With the retirement of Professor Stith, Scott Jeneary came aboard as Big Red Band Music Director in 1989, and the position was later restructured and renamed Music Advisor. Matt Marsit has served as music advisor since 2006. Over the last twenty years, the band has become almost entirely student-run, and claims to be the largest student-run group in the Ivy League. Students handle nearly all responsibilities handled by directors with other marching bands, including handling budgets and charting drills.

Traditions[edit]

Aardvark[edit]

As originally performed, the aardvark was executed upright with the hands wiggling next to the ears. It has since evolved into a display during which the aardvarker, suspended from a railing, ladder, or other fixed object, warbles a series of shrill, upper register pitches as he bends his spine backward and shakes his arms wildly. No one is certain why this traditional exhibition was named after the burrowing, insectivorous mammal native to South Africa.

Post Game Concert[edit]

In 1947, as a result of an unfortunate incident which occurred during a gridiron encounter, the marching band started the tradition of a post game concert. In this particular game, a top-notch sophomore quarterback named Pete Dorset completed an amazing ten out of ten passes to lead Cornell to an upset 28-21 victory over Princeton at Palmer Stadium.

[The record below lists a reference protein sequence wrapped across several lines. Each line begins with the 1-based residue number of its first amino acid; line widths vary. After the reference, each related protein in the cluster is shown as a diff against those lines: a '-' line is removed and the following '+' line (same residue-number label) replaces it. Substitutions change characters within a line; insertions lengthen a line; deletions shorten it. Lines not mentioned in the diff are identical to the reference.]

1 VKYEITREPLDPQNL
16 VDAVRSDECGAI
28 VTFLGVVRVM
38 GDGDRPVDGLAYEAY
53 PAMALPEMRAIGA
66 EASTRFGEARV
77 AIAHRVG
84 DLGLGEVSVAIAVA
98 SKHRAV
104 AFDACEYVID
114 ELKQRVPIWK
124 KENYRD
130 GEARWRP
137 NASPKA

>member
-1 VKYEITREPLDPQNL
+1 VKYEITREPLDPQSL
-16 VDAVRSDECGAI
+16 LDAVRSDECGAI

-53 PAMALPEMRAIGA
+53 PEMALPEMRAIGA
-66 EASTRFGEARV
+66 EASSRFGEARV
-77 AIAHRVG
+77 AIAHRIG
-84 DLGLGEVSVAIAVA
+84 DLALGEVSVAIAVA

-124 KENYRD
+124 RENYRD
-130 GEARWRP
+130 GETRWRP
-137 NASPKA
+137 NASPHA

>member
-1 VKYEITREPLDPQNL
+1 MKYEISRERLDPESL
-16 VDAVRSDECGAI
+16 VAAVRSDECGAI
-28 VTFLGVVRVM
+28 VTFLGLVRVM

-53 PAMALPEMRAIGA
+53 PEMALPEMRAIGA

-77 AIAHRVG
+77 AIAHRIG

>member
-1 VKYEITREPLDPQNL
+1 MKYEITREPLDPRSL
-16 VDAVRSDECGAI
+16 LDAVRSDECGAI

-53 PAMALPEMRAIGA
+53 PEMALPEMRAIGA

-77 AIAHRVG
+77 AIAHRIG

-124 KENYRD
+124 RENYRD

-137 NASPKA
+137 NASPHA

After the game, the jubilant members of the Big Red Band commenced to file out with the crowd as usual, but were beset by hecklers. Soon the band found itself involved in a small-scale riot. One Tigertown student snatched a trumpet; another attempted to wrest a tuba from its owner. Things quieted down quickly and the incident was soon forgotten. The next time the Big Red Band appeared at Princeton, it remained for an impromptu concert until the main body of spectators had filed out. The concert proved such a success that it was made a regular part of the band's schedule.

Victory Hats[edit]

At the end of each winning football game, band members turn each other's hats around 180 degrees. They remain backwards until removed at the end of the performing day.

Alumni Band[edit]

Each Homecoming weekend, Big Red Band alumni return to Ithaca, brush the cobwebs from their instruments, and join the Big Red Alumni Band. The first Alumni Band in 1982 was the brainchild of Drum Major Dwight Vicks, III and Head Manager Bob Geise. The band grows in size each year as bandsmen from seven decades renew old friendships and find common bonds with fellow bandies from other eras.

Trumpet Push-ups, Flute-ups, and Sax-ups[edit]

After the Cornell Big Red scores in football, the trumpet section demonstrates their appreciation by doing pushups for each point scored by the team. In addition, the flute section also joins in with a series of "flute ups"; the section tosses a member of their section into the air for each point scored. Recently, the saxophone section has begun a similar tradition by lifting their saxes in the air while counting the points scored.